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PXG introduces all-new 0211 Z clubs for beginners and occasional golfers

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PXG has unveiled its latest line of clubs, the all-new 0211 Z family, which is targeted at beginner golfers and those who occasionally play the game in design to both improve their play and make the sport more enjoyable.

Designed as a 10-piece full bag, the new PXG 0211 Z lineup introduces a driver, fairway, hybrid, and six hybrid-irons (6-9, PW, S). A PXG 0211 Putter with Runway Reticle alignment technology, as well as a PXG golf bag and hat, round out the set.

Speaking on the new release, PXG Founder and CEO Bob Parsons said

“We know what beginner and occasional golfers are up against. So, we decided to develop a revolutionary product that aligns with their ability. Our testing has shown that these clubs are so good that beginners start enjoying the game with a full bag after just one lesson from their local pro.”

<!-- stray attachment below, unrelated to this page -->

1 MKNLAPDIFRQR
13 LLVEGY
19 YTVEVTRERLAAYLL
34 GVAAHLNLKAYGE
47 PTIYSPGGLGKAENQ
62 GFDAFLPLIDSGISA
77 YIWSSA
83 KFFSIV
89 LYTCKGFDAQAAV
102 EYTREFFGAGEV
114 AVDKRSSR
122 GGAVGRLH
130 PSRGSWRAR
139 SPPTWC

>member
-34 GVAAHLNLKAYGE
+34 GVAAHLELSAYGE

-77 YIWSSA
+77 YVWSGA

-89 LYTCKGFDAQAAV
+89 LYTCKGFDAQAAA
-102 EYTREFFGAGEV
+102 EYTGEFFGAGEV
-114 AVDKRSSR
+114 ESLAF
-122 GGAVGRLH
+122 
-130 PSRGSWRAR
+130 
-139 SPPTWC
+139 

0211 Z Driver, Fairways & Hybrids

The 0211 Z driver, fairways and hybrids feature a low-profile, carbon fiber head design and a high-speed face made from premium materials.

Each club contains PXG’s proprietary Precision Weighting Technology and vibration dampening Honeycomb TPE Inserts, which work together in design to provide maximum forgiveness on mishits as well as high trajectory characteristics. 

The PXG 0211 Z driver features an oversized clubhead design, 16-degrees of loft, and a tall, high-speed Ti412 face, all in design to provide a higher launch, more spin, and a higher moment-of-inertia (MOI) off the tee.

The PXG 0211 Z fairway and hybrid designs promote a low, deep CG location and high MOI. The crown geometry features dropped heel and toe areas in design to help keep spin in an optimal range.